Conrail, which moved into the black in 1981, has been working hard to get and keep business that it can ship directly from point-to-point on its own lines. So has CSX.

Under the 1980 Staggers Act, railroads have increased ability to take steps to get business that before it had to share with other railroads. The CSX, for example, no longer hauls N&W piggyback traffic to Baltimore from its Connellsville, Pa., interchange. As a result, a piggyback shipper in Chicago doesn't send his trucks to Baltimore via the N&W and the CSX, but uses the CSX alone. (Piggyback traffic, an increasingly popular mode of shipping, puts loaded trucks on a train. The trucks are unloaded at the destination and driven to the delivery points.)

Similarly, Conrail virtually has closed the Chicago-New York City market to N&W. Claytor said N&W used to ship to Buffalo, then hand off the freight cars to Conrail. But Conrail, which serves Chicago directly from New York, no longer handles N&W traffic that originates at points Conrail serves.

Claytor, who has said railroads should be in the total transportation business, held open the possibility that N&W (or the combined Norfolk Southern)) might try to penetrate some Conrail areas by truck. The ICC, however, still has restrictions on how railroads can get into the trucking or barge business.

N&W already has taken one step toward becoming a "total" transportation company by purchasing a 20 percent stake in Piedmont Airlines. The company is holding the Piedmont stock as an investment, but Claytor said N&W is keeping its options open.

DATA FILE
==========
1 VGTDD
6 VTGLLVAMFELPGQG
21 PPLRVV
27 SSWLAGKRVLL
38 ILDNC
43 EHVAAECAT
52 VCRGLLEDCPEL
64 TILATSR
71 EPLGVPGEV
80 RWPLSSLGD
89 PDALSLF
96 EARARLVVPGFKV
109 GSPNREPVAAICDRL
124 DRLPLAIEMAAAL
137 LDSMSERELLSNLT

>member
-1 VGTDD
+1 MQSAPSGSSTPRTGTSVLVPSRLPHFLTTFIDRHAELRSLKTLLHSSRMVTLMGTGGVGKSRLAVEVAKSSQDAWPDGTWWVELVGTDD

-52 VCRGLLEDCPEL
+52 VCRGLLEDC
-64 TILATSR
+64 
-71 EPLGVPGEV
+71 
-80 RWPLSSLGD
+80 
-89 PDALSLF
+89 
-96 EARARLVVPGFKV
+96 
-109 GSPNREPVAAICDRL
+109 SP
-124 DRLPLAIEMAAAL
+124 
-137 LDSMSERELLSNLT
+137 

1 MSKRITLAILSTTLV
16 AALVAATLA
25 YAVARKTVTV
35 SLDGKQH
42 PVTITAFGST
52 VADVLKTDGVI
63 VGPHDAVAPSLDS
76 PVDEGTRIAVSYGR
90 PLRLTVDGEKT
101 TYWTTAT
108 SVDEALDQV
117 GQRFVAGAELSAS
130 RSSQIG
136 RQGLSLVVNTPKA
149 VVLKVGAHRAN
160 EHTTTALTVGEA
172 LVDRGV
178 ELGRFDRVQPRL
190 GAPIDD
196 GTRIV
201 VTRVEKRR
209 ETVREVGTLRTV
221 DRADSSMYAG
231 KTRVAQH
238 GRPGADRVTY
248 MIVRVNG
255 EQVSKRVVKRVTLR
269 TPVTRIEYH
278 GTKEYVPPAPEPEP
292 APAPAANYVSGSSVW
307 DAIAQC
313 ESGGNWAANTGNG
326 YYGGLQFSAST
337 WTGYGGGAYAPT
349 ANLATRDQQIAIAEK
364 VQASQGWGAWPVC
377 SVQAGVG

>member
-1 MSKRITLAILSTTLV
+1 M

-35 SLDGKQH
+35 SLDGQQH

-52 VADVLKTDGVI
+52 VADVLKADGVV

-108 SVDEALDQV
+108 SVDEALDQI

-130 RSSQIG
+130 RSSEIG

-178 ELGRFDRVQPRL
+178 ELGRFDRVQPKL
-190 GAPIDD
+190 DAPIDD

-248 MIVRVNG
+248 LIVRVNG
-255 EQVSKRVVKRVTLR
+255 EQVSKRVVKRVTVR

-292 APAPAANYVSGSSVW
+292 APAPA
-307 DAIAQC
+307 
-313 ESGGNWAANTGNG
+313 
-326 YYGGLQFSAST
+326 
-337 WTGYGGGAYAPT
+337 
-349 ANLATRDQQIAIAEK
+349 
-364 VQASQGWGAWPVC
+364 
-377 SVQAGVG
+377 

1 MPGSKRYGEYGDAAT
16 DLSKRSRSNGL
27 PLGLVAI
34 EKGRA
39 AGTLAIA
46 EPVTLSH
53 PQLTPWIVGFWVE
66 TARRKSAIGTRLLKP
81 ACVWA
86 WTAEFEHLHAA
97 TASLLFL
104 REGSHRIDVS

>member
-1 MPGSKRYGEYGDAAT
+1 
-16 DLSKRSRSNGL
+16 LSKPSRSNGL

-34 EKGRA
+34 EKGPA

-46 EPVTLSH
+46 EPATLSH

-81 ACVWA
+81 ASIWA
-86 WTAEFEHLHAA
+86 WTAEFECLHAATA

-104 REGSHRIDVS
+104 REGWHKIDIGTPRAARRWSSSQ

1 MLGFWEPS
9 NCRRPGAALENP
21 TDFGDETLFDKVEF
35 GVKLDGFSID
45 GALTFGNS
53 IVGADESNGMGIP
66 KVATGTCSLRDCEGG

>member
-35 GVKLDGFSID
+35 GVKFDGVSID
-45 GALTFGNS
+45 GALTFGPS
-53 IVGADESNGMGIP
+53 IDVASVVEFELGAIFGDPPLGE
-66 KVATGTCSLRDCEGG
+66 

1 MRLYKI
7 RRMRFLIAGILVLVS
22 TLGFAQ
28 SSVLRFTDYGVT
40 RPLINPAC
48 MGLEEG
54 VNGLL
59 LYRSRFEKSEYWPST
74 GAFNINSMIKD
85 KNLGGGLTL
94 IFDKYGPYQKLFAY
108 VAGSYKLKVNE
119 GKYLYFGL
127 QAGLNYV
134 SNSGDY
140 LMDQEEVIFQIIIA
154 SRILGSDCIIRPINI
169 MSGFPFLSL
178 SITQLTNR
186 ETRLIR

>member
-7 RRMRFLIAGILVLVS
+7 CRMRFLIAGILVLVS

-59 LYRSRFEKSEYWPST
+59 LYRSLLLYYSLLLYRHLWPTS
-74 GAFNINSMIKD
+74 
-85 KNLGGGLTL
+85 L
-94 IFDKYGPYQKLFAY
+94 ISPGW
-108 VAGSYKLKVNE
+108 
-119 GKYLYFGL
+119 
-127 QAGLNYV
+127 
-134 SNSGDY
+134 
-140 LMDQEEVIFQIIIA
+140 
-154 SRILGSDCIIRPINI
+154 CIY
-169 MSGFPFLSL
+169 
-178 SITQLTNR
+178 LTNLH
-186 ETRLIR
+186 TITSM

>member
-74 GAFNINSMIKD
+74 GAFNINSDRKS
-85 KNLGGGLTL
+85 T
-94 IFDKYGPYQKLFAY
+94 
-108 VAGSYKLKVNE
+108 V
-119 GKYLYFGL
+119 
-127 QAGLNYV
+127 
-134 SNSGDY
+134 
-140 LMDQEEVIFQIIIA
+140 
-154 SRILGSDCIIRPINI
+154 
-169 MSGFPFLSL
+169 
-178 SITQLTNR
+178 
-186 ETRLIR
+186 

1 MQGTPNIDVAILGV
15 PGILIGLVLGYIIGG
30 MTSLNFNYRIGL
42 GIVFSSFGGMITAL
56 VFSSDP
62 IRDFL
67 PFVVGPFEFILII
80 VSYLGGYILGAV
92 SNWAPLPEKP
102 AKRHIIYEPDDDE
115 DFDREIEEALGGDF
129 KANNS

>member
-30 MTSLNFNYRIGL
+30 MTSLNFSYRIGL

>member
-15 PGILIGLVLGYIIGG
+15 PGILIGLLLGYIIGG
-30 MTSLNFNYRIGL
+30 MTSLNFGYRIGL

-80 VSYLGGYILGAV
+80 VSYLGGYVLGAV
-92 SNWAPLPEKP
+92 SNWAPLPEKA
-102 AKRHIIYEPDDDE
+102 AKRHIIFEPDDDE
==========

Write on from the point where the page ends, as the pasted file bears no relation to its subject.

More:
The government eventually wants to sell Conrail. Presumably both CSX and Norfolk Southern would be bidders for parts of Conrail when the system is put on the block, probably in 1984 or 1985.

Although Norfolk Southern faces increased competition, the outlook for the combined system is bright.

The two roads probably are the most efficient in the industry. They have the lowest costs in the business. Southern's Hall boasts that 60 percent of the line's maintenance expenditures are for materials and 40 percent for labor. At many other roads it is the reverse, he said.

Southern, and to a lesser extent N&W, have been innovators in an industry long characterized by stodginess. Southern virtually introduced computers to railroading and its communications system is unsurpassed. N&W, too, has relatively low costs.

Not all the advantages can be credited to management, as officials of both lines freely admit. Southern, put together by financier J.P. Morgan from a host of bankrupt Confederate railroads, has never had the excess trackage that many of its competitors had. N&W's coal operations are strategically located. The trains run downhill to the coast with their loads, then run empty back to the mines. The process helps N&W's fuel bills immensely.

The two companies are not only profitable, but comfortably flush with cash they can invest or use as a cushion in the unlikely event of a rate war.

Even in a severe recession year that was punctuated by a 72-day coal strike and severe inroads by CSX and others, both Southern and Norfolk and Western had record revenues and profits in 1981 and held on to their positions as the industry's most efficient operators.

"That should tell you something about their future," said Rothschild's Walker.